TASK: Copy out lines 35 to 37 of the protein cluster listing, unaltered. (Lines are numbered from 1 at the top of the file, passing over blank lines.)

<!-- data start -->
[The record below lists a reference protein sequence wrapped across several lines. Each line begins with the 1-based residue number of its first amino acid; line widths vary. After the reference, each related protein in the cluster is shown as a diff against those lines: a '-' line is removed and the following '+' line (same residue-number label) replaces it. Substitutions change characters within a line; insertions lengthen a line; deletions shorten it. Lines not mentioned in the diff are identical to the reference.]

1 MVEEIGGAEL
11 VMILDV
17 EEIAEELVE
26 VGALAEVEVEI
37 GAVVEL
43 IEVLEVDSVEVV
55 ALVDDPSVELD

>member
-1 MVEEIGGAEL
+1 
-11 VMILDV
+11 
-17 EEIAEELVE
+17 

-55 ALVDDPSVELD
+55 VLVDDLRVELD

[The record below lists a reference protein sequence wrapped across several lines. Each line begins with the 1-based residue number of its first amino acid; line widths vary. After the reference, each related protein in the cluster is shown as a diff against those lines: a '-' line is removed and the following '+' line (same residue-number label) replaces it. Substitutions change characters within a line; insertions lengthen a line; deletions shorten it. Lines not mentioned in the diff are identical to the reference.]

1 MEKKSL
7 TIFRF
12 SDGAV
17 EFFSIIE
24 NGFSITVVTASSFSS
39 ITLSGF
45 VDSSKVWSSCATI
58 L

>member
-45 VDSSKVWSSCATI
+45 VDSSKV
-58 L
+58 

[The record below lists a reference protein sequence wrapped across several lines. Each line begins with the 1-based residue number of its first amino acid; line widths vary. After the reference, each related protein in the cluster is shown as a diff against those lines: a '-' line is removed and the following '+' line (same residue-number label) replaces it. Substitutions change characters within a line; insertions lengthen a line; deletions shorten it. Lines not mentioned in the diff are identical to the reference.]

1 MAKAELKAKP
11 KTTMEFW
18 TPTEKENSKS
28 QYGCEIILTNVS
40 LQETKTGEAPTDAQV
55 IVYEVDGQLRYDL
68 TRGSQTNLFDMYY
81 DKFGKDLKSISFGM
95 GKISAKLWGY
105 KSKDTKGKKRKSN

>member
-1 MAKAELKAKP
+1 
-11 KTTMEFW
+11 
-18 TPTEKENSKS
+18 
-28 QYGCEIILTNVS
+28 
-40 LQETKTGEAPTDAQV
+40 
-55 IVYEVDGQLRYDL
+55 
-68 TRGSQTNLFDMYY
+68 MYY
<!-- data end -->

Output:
18 TPTEKENSKS
28 QYGCEIILTNVS
40 LQETKTGEAPTDAQV